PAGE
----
July 7, 1989
THE PEOPLE OF THE STATE OF ILLINOIS, PLAINTIFF-APPELLANT
JAMES J. STEVENS, DEFENDANT-APPELLEE
APPELLATE COURT OF ILLINOIS, SECOND DISTRICT
541 N.E.2d 239, 185 Ill. App. 3d 261, 133 Ill. Dec. 402 1989.IL.1082
Appeal from the Circuit Court of Du Page County; the Hon. Thomas E. Callum, Judge, presiding.
JUSTICE McLAREN delivered the opinion of the court. REINHARD and NASH, JJ., concur.
DECISION OF THE COURT DELIVERED BY THE HONORABLE JUDGE MCLAREN
Pursuant to Supreme Court Rule 604(a) (107 Ill. 2d R. 604(a)), the State appeals from the dismissal of its information against defendant, James Stevens. The trial court dismissed the charge against defendant because it found that the State violated defendant's right to a speedy trial under section 103-5(b) of the Code of Criminal Procedure of 1963 (Ill. Rev. Stat. 1987, ch. 38, par. 103-5(b)). On appeal, the State contends that the trial court erred in dismissing its information because the entry of a nolle prosequi prior to defendant's demand for a speedy trial rendered the 160-day period of section 103-5(b) inapplicable. We reverse and remand.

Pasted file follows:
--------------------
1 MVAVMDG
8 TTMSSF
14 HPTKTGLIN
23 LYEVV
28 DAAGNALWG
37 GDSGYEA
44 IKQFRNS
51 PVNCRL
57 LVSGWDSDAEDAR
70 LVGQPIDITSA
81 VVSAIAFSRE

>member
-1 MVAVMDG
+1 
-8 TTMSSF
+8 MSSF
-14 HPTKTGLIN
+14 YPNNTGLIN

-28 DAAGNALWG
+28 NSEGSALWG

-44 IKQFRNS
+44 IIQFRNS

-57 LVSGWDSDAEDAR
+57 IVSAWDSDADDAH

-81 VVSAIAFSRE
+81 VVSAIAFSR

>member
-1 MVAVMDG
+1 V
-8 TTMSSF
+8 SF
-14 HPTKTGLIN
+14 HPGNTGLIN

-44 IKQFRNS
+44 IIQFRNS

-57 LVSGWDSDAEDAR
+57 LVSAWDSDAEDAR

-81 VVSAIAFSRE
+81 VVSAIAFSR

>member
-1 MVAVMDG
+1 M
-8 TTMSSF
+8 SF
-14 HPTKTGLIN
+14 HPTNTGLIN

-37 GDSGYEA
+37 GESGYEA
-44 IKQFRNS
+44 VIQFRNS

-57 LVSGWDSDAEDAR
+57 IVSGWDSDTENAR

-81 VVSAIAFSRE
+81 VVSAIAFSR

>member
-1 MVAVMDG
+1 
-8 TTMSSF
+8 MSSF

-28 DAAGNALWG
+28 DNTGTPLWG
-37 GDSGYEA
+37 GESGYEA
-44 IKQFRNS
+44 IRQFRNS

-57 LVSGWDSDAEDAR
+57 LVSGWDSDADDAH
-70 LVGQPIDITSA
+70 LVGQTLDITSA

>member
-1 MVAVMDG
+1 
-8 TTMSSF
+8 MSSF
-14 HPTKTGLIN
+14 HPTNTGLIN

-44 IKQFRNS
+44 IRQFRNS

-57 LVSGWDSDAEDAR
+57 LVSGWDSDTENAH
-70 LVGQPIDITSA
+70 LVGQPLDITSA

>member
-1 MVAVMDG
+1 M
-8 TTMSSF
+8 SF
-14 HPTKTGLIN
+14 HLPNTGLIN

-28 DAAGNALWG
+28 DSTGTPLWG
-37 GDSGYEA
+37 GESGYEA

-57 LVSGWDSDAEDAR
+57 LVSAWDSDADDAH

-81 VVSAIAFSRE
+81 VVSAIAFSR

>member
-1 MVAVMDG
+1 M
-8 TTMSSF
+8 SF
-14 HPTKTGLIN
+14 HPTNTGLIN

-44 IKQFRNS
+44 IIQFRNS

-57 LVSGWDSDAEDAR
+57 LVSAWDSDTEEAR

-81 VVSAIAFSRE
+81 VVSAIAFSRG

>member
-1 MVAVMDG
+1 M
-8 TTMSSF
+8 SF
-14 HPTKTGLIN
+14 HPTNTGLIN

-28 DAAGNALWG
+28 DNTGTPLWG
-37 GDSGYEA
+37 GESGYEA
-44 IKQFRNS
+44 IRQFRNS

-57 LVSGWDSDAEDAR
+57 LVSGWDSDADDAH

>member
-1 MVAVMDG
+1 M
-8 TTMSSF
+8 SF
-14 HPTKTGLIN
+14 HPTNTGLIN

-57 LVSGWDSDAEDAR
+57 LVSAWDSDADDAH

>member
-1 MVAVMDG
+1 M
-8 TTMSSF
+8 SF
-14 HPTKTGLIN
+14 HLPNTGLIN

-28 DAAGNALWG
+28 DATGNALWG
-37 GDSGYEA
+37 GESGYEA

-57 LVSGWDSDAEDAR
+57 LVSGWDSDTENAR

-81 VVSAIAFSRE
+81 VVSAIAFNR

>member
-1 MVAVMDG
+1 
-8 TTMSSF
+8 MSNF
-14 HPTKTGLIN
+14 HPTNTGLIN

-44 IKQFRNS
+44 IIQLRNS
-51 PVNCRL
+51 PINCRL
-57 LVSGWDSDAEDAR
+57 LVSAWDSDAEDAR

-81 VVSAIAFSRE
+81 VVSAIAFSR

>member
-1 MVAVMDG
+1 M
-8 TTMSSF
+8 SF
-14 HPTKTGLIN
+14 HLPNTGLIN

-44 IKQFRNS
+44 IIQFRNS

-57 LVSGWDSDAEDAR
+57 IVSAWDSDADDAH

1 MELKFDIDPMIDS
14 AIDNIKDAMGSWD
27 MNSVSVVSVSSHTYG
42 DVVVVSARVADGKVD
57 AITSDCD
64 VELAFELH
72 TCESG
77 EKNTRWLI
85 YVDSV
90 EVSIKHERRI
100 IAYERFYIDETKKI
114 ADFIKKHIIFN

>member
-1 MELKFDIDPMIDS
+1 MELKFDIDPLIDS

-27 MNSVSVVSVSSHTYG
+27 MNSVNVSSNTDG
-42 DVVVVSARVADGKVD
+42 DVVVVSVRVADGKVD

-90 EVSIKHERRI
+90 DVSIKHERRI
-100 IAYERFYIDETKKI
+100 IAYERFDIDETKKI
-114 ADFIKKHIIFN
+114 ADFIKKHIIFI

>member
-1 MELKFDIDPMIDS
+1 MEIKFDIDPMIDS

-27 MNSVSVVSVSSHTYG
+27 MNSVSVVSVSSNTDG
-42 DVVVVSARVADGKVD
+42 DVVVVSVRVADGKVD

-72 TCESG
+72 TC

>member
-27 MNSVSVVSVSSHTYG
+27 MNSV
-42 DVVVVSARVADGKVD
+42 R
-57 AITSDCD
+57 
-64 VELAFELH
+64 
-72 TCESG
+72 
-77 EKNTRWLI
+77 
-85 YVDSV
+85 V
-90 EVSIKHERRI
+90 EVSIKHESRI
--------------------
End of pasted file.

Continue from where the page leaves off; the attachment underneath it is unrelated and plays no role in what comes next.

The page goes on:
On October 16, 1986, defendant was charged by complaint in case No. 86-CM-5432 with the offense of theft in violation of section 16-1(a)(1) of the Criminal Code of 1961 (Ill. Rev. Stat. 1985, ch. 38, par. 16-1(a)(1)). On September 15, 1987, defendant's case was called for trial. After defendant answered that he was ready to proceed, the State moved for a continuance because it was unable to procure a material witness. Noting that the case had been called numerous times, the trial court denied the State's motion. The State next moved for leave to amend the complaint asserting that defendant should have been charged under section 16-1(d)(1) of the Criminal Code of 1961 (Ill. Rev. Stat. 1985, ch. 38, par. 16-1(d)(1)). The trial court denied the State's motion to amend. After the State moved to nol-pros the charge, defendant made his demand for a speedy trial. The trial court then granted the State's motion for a nolle prosequi.